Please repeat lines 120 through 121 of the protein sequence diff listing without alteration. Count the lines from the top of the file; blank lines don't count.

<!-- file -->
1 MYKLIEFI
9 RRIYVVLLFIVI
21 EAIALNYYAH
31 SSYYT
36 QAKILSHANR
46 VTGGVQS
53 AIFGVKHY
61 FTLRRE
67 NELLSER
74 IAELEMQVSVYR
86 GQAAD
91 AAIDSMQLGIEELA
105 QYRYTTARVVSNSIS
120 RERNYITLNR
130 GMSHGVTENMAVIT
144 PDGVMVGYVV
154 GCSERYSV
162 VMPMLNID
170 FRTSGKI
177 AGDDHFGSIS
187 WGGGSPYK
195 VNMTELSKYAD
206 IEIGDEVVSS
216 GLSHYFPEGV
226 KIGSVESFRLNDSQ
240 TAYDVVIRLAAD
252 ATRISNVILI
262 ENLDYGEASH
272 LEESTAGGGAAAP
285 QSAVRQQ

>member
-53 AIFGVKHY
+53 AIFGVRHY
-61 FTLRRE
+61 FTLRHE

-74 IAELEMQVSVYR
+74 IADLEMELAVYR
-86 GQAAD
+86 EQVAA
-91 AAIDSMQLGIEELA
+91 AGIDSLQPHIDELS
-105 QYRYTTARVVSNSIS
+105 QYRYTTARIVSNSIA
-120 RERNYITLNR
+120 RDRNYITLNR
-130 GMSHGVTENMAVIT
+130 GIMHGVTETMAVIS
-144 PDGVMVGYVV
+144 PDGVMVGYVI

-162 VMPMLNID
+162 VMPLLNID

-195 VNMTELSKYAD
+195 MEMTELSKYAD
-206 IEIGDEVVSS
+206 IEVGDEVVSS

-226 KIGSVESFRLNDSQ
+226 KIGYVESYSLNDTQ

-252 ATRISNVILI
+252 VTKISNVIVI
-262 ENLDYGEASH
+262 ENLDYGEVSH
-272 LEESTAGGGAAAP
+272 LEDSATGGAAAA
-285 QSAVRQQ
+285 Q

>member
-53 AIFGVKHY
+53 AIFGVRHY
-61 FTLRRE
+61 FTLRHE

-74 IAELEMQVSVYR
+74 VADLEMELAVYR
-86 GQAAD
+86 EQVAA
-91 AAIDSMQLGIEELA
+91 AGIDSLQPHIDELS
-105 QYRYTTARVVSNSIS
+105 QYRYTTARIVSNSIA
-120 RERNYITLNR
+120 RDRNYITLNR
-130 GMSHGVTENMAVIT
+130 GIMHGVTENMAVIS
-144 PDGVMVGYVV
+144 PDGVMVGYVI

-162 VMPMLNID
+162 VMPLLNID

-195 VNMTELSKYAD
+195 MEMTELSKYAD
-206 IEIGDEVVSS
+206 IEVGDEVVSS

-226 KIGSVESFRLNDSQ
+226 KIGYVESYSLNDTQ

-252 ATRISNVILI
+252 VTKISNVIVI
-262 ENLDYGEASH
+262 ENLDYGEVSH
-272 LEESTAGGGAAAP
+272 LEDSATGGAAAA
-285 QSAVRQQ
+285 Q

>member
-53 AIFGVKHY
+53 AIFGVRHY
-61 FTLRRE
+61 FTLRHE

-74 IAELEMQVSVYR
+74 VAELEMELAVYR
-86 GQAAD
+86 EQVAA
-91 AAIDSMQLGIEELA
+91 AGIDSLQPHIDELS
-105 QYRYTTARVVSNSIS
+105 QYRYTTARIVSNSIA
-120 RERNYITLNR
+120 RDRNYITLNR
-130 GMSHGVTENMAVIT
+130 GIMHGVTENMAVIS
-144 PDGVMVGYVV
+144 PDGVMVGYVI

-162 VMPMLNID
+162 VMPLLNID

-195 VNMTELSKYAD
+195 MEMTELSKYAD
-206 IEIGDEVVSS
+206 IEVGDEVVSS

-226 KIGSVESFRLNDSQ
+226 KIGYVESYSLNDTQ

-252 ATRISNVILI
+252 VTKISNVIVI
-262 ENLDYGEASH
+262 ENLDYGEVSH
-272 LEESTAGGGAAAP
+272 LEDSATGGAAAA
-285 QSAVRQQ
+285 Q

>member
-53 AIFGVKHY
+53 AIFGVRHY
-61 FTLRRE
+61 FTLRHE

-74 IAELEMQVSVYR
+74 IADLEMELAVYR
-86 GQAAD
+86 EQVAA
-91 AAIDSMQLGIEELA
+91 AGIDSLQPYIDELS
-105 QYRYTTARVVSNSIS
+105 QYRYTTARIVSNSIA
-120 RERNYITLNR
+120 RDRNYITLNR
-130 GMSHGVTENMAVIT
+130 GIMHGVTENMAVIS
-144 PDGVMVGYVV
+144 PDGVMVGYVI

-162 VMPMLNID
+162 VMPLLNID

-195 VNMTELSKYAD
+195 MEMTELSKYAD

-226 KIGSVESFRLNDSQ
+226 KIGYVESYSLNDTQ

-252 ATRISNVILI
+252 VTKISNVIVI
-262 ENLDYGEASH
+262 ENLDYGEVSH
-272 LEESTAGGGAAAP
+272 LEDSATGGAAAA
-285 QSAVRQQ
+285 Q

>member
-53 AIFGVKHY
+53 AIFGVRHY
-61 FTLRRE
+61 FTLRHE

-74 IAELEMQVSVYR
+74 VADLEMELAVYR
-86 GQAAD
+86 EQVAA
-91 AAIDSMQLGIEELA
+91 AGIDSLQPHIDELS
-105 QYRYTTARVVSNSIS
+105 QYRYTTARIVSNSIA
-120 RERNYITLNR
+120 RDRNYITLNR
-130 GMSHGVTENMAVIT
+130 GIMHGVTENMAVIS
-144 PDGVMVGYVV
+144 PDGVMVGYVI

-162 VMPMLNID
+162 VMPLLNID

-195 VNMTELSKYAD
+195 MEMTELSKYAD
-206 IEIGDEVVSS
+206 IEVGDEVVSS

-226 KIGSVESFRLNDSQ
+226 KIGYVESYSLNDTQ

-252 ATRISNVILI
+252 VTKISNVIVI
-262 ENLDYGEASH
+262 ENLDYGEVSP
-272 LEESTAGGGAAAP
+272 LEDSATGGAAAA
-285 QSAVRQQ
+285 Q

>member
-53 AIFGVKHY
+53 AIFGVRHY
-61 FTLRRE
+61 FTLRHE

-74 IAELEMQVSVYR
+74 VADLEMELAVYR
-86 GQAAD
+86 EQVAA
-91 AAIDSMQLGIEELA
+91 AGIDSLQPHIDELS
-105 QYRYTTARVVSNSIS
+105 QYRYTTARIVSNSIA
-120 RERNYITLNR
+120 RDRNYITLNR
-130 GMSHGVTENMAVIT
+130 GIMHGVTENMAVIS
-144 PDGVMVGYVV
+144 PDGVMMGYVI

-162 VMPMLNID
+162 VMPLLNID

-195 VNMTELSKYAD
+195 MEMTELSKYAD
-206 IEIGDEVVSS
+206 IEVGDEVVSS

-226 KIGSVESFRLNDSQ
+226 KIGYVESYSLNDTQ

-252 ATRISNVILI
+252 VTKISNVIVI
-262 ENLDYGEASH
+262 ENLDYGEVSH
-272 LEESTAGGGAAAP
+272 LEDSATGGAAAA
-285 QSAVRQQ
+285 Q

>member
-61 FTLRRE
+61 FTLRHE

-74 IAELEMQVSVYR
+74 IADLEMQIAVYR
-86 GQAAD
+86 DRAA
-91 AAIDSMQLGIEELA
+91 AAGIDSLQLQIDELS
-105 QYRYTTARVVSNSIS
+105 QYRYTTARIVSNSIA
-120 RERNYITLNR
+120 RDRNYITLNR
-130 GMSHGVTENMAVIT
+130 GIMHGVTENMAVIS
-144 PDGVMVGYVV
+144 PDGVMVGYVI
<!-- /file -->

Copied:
-162 VMPMLNID
+162 VMPLLNID